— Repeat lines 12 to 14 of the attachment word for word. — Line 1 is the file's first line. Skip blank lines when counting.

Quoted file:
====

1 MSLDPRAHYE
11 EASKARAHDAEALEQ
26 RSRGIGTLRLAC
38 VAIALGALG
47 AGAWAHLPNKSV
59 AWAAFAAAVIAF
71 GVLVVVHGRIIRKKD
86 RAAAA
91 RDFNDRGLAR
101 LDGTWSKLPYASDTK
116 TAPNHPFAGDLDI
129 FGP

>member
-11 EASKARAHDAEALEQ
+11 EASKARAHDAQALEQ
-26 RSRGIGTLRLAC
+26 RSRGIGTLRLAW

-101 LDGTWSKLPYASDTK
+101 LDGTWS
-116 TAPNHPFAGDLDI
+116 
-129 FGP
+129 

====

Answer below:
129 FGP

>member
-11 EASKARAHDAEALEQ